By Pam Boschee, Managing Editor
For many investors, balance sheets and financial statements of energy companies are now most suited for use as kindling as we approach the winter season. (The sworn statements of executives attesting to the integrity of these documents are particularly useful as raw material for Duraflame logs.)
However, there are others who see a green lining under this bleak cloud of investor wariness, mistrust and retreat. They’ve got a different perspective: Opportunity may be knocking. With about $10 billion worth of energy-related assets reportedly up for grabs, opportunity may also be kicking and shouting.
According to Karl Miller of Miller, McConville & Co., “A better way to describe this is opportunistic capital, and the reality is, like in any market, there are always opportunists on the sidelines.”
I recently spoke with Miller about his newly formed partnership with Kevin McConville. Based in New York, these senior energy executives decided to form a leadership team to address the fiduciary issues facing the industry, including energy debt advisory and restructuring, and interim senior management under corporate restructurings and bankruptcies. Their backgrounds suggest that they know whereof they speak. Miller started his career on Wall Street, joined Enron in the early ’90s and went on to hold executive positions at El Paso Energy, Electricite de France and PG&E. McConville started his career at Panhandle Eastern and has held senior executive positions at the Williams Companies and served as a managing director for Enron’s industrial practice worldwide. Earlier this month, Heinz-Dieter Waffel was brought on board as a senior advisor. He most recently served as a managing director of E.ON Energie AG, the multinational German utility.
Miller explained, “What this is about, first of all, is leadership. It’s about providing and instilling some confidence in management in this sector. And when I say this sector, I’m not talking about just distribution companies, but also the IPP (independent power producers), the merchant sector, and also the capital markets. And that’s a critical point because everything in the marketplace is a management loan, so to speak.”
I asked Miller about the origin of this investment interest in what many institutional money managers have called the “dead capital pool” in our industry. Besides all the usual suspects such as institutional sources, private equity, LBO-type (leveraged buyout) capital pools, pension or insurance funds, Miller cited one group that especially piqued my interest-European or Asian energy participants.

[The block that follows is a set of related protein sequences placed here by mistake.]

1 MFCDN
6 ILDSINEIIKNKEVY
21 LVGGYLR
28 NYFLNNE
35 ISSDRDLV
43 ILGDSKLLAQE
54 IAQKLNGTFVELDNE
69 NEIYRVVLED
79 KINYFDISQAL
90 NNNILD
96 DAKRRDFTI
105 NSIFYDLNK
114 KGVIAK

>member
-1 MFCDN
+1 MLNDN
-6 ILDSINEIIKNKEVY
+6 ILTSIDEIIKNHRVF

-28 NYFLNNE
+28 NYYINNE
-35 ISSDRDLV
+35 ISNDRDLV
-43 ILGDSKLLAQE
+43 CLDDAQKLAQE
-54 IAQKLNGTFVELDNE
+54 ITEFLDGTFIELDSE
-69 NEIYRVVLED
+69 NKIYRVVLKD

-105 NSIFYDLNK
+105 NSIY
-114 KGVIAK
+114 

Miller said, “They see an opportunity to enter into the longer-term profitable, short-term problematic U.S. energy sector.”
He characterized these companies as: “They are all energy companies in their own right. They obviously all focus on different areas of the world and different product bases. The one thing I’d say they all have in common is that they have substantial capital structures in fairly stable condition and solid investment-grade ratings. So, you could use some intuition and understand what that would mean for their potential entry, or their potential funding, of investment in the U.S. marketplace. They would have a superior advantage against the crippled energy merchants today.”
Try to guess one of the areas of high interest identified by Miller. You’re right on the money if you said electric T&D. Many of the market participants see the need for upgrading and expanding T&D that works not only in the U.S. but in Europe and elsewhere. Miller added, “That’s an investment in its own right. Those tend to be what we call annuity or dividend type businesses and offer attractive, although capped in many cases, rates of return and modest growth scenarios. But, that’s still a fundable business. There are clearly parties interested in that.”
Looking ahead, Miller expects to see bankruptcies, restructuring/liquidations, and aggressive acquisitions. He also predicts that U.S. incumbents retaining credit and capital capacity will “cherry pick” what may work in their region and may compliment their portfolios.
Miller summed it up the current state of the industry: “I’m talking substantial value degradation here, across the board. I think that’s where we come back to my original point. We [our industry] have to step up and take some responsibility for where we are. If we do that as an organization, our industry will make progress. Right now, I’m extremely disappointed as a professional that we just haven’t seen management, as well as the boards of directors, step up and raise their hands and say, ‘We’ve made some substantial mistakes here that have caused tremendous financial damage to our shareholders and the marketplace. It’s time for us to move on, and we’re going to try to contribute to solving the problem.'”
He concluded, “It all starts at the top, and if you don’t have a subscription to that value, what are you really doing?”
I’m going to be keeping an eye on Miller, McConville & Co. I think their approach is a courageous one during this period of tentative, cautious business. After all, they too are opportunists.
Pam Boschee, Managing Editor